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Egging us on!


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I wonder if there is a way of scrambling your posts so you can't keep adding to these silly conversations :roll:

 

We are not buying eggs from the germans Obs... we are buying pasteurised liquid whole egg from the Netherlands who have made it with eggs from Germany. :P

 

The Germany eggs 'could' contain levels of dioxins that are higher than the the legal limits. These dioxins apparenly only cause health problems if they are absorbed into our bodies at high levels for long periods although they are also found in other foods too which is why you should always watch what you eat.

 

The Pasturised Product has only been used by the following two manufactureres in the UK

 

Kensey Foods, Cornwall ? a division of Samworth Brothers

Memory Lane Cakes Ltd, Cardiff ? a division of Finsbury Food Group

 

OK... so my FSA Alert just arrived in my inbox :oops::lol:

 

http://www.food.gov.uk/news/newsarchive/2011/jan/dioxinupdate2

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SHOULD WE BE TRADING IN FOOD PRODUCT ADDITIVES WITH COUNTRIES WHO'S PRODUCTION PROCEDURES ARE NOT COMPLYING TO THE RECOMMENDED STANDARDS?.

 

Dioxin contamination incidents.

 

One example is the detection of increased dioxin levels in milk in 2004 in the Netherlands, traced to a clay used in the production of the animal feed. In another incident, elevated dioxin levels were detected in animal feed in the Netherlands in 2006 and the source was identified as contaminated fat used in the production of the feed.

 

In 1999, high levels of dioxins were found in poultry and eggs from Belgium. Subsequently, dioxin-contaminated animal-based food (poultry, eggs, pork), were detected in several other countries. The cause was traced to animal feed contaminated with illegally disposed PCB-based waste industrial oil.

 

In March 1998, high levels of dioxins in milk sold in Germany were traced to citrus pulp pellets used as animal feed exported from Brazil. The investigation resulted in a ban on all citrus pulp imports to the EU from Brazil.

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I don?t know what all the fuss is about, having read articles on the BBC website, listening to news reports and interviews to scientists, they have said that there is no danger to health what so ever and is just precaution, so it seems perfectly edible food is being thrown away.

 

There is more danger to one?s health breathing in the soap mist and odor coming from a certain soap factory in Warrington, I wouldn?t be surprised that one day when it rains, that the town will be consumed by a big soap bubble.

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I don?t know what all the fuss is about, having read articles on the BBC website, listening to news reports and interviews to scientists, they have said that there is no danger to health what so ever and is just precaution, so it seems perfectly edible food is being thrown away.

 

There is more danger to one?s health breathing in the soap mist and odor coming from a certain soap factory in Warrington, I wouldn?t be surprised that one day when it rains, that the town will be consumed by a big soap bubble.

I do not think so Sue!'

 

As reported by The World Health Organization.

 

Background

 

Dioxins are environmental pollutants. They have the dubious distinction of belonging to the ?dirty dozen? - a group of dangerous chemicals known as persistent organic pollutants. Dioxins are of concern because of their highly toxic potential. Experiments have shown they affect a number of organs and systems. Once dioxins have entered the body, they endure a long time because of their chemical stability and their ability to be absorbed by fat tissue, where they are then stored in the body. Their half-life in the body is estimated to be seven to eleven years. In the environment, dioxins tend to accumulate in the food chain. The higher in the animal food chain one goes, the higher the concentration of dioxins. :roll::cry:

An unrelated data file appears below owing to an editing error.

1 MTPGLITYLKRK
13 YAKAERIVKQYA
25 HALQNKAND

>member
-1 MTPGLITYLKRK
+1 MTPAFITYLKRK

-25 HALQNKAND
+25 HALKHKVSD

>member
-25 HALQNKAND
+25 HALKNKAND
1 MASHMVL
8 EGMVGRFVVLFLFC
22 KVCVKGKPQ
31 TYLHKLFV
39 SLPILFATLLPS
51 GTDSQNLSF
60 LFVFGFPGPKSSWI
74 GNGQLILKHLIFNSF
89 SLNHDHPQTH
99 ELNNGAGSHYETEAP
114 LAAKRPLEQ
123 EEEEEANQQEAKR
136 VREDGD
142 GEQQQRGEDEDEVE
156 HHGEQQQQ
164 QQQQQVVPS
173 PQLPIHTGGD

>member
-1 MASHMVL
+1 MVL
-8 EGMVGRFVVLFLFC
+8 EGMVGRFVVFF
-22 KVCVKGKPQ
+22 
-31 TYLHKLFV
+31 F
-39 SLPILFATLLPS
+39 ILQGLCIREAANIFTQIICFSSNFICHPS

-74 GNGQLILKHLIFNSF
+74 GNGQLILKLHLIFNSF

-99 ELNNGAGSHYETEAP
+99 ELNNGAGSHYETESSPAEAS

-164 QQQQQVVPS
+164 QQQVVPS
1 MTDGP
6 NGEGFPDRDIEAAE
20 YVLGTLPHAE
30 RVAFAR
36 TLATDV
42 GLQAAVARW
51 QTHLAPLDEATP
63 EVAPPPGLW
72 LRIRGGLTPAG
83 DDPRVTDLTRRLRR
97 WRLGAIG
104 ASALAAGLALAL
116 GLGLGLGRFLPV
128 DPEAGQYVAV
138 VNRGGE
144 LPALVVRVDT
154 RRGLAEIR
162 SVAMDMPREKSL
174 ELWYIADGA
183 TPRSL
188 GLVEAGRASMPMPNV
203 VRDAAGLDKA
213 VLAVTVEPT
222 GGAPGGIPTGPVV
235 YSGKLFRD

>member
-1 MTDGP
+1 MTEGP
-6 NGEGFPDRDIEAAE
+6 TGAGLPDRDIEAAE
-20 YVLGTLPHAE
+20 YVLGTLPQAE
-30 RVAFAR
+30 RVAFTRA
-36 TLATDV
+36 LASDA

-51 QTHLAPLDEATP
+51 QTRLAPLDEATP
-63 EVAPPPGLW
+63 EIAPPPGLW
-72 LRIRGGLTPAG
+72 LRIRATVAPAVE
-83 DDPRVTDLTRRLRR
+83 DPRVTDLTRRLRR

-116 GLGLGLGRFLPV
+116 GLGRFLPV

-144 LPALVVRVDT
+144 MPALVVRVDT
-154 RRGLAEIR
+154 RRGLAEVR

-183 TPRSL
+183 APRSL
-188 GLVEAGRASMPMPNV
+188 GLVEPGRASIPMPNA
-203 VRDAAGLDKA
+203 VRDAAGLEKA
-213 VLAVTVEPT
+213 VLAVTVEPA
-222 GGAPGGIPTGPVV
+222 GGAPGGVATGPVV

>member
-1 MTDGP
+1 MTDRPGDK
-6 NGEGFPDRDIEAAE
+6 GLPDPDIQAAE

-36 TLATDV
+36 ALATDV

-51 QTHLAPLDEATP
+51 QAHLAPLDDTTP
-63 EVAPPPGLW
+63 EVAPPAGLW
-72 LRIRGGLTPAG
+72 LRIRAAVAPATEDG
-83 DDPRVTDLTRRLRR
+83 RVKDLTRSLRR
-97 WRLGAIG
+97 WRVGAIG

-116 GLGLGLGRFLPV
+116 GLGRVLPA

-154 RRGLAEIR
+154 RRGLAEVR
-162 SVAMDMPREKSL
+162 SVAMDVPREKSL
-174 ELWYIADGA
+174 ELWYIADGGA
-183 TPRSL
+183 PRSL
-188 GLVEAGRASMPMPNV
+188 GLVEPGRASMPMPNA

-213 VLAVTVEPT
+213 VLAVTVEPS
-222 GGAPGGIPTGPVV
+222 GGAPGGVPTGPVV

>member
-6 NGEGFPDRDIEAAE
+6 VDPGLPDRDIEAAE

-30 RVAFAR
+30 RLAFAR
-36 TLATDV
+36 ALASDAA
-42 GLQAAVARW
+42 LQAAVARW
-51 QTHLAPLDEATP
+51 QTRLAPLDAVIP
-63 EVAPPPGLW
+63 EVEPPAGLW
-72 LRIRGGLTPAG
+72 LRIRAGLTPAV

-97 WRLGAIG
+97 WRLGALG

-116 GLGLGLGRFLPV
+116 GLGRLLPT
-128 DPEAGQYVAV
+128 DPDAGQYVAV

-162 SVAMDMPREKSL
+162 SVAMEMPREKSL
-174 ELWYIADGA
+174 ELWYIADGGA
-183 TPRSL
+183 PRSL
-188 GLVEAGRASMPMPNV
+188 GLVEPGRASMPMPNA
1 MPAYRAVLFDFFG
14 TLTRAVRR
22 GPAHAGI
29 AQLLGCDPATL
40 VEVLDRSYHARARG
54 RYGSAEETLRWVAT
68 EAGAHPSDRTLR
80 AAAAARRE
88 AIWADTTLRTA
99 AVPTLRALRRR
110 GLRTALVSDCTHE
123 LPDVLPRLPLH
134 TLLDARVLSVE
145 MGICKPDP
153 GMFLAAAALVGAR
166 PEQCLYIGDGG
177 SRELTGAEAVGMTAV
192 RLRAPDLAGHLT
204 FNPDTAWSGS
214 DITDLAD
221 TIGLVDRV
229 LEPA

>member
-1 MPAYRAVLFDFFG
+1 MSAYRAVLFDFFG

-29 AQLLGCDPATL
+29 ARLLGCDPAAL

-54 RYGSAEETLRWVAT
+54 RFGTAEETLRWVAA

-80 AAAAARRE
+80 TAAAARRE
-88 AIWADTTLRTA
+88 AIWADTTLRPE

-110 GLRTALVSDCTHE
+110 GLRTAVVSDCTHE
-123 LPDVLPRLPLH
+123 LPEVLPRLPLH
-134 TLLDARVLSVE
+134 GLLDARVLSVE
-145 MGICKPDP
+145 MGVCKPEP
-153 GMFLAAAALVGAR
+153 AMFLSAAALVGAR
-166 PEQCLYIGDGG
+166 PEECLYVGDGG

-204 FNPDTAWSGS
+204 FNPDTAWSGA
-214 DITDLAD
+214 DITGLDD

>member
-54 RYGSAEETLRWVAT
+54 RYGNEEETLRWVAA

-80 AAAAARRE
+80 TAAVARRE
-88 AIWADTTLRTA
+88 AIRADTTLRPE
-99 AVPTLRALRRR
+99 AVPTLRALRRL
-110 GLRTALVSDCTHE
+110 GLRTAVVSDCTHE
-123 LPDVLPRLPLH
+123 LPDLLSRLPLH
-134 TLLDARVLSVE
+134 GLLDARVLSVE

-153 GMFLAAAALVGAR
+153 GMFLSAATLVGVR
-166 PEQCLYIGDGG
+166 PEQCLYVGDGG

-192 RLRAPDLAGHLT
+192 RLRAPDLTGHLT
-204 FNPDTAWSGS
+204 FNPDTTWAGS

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As you know the scientists have been saying that any toxins in the food chain are that diluted as to be undetectable and of no significant health risk, personally I believe them. You are probably more at risk of the amount of fat and salt that are in the food.

 

I suppose sometimes you have to do some research, then make and informed decision, right or wrong, as I am no scientist or expert not in food processes anyway, I tend to believe the ones who are.

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By coincidence, there was a news report on TV last night about GM pigs in the US. Apparently, "normal" pigs can't absorb phosphates from their food, giving rise to non-eco friendly poo. SO, they've inserted some mouse DNA into a pig cell, to get a better absorbtion level - and presumably non-smelly poo. :? However, the driver for all this "man trying to play God" experimentation is global food demand. Human populations are exceeding the capacity of the planet to naturally supply sufficient food. Add to this poor harvests, extreme weather events, increasing affluence and thus meat consumption by the increasing Chinese and Indian middle class - and we'll be seeing food price inflation over here and food riots in poorer Countries (latest one in Algeria). :cry:

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Interesting piece on Countryfile (BBC): seems OUR farmers have had to invest over ?400 million to comply with new EU regulations on chicken farmers. However, seems this doesn't extend to any form of verification that imported chickens or eggs have been subjected to said rules. Yet again, WE comply with Brussels dictates while the rest just thumb their noses at them - a complete joke on us. :twisted:

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